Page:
By Alice Munro
John Cheever once said “a collection of short stories is generally thought to be a horrendous clinker; an enforced courtesy for the elderly writer who wants to display the trophies of his youth.” At 81, Alice Munro chides such a notion with this, her latest collection. These 14 stories are so good, unpredictable and full of mayhem before they zip the reader to safety. Munro, of course, has been doing this for decades, in 12 previous collections and her novel-in-stories, The Lives of Girls and Women. What separates Dear Life from that work is how Munro has cheerfully turned away from the submissive and self-denigrating women who suffered under male callousness in, say, 2001’s Hateship, Friendship, Courtship, Loveship, Marriage. Her heroines are now free, at the reins of their extravagant curiosities.
In “To Reach Japan,” a married woman, Greta, indulges in a romp with a much younger stranger on a train while her toddler sleeps in a nearby compartment: “At first no end of stifled laughter, then the great shocks of pleasure, with no place to look but into each other’s wide eyes.” Here is a quintessential Munro sex scene—somewhat awkward and enticing in an animalistic way, but with the details that would merit an R rating withheld. When Greta gets off the train, she’s presented with another male object of desire... who is also not her husband.
The short-story form seems to present different possibilities for Munro than it does for other writers. Short fiction is often compared to film, and indeed a Hateship, Loveship film is being shot in New Orleans right now. But because of Munro’s acute economy of language, her 20-page tales feel more like super-condensed novels. Character histories are established with one or two well-chosen turns of phrase. From “Voices”: “There she was, calling my name through the music in the tone I particularly disliked, the tone that seemed to especially remind me that it was thanks to her I was on this earth at all.” Voyeuristic glimpses follow, and soon you’re hoping for the best outcome in a train wreck. It’s not for nothing that Munro has been compared to Chekhov, Tolstoy and Flaubert.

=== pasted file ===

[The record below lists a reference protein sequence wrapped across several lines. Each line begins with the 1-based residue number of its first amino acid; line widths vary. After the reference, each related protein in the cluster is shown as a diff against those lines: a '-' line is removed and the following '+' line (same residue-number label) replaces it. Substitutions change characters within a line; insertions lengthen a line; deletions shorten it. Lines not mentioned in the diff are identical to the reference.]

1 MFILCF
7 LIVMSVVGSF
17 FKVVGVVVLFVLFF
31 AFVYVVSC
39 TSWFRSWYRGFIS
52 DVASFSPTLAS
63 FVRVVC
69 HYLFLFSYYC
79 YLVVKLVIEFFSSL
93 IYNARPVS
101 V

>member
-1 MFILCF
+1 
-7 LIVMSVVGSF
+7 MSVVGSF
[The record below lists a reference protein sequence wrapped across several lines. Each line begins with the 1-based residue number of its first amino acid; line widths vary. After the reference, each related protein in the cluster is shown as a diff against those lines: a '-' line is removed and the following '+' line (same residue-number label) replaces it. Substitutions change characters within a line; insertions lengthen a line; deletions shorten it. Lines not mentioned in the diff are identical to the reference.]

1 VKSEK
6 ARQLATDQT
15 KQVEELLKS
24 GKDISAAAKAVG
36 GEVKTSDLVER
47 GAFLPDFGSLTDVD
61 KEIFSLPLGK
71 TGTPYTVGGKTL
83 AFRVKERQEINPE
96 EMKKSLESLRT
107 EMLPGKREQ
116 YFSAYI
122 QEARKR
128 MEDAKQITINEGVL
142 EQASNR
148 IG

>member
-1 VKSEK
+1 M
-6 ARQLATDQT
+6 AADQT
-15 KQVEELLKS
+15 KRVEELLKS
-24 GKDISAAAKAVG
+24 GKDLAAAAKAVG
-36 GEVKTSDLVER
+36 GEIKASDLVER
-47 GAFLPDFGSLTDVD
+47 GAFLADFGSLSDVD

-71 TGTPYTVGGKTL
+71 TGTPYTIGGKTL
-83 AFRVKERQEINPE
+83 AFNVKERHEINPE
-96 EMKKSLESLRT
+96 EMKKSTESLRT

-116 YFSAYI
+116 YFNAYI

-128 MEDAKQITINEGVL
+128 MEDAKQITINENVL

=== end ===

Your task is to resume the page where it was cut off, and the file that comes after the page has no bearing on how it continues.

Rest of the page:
Dear Life’s last four stories form a semi-autobiographical cycle that Munro introduces as “the first and last—and the closest—things I have to say about my own life.” They are about her strained relationship with her mother and growing up in places in Ontario that the sidewalks have yet to reach. They feel like a literal bookend to her legacy of storytelling.
It’s worth noting that the blighted minority of male protagonists in Dear Life endure their share of catastrophes: one is a transient with a history of family abuse; another has a genital abnormality. The female advantage is clear. The notion that this book is feminist, however, doesn’t go far enough. Dear Life is full of casual misandry, which could repel men who lack an empathic connection with the opposite sex. But for those who don’t, Munro’s lessons about humanity are available to all.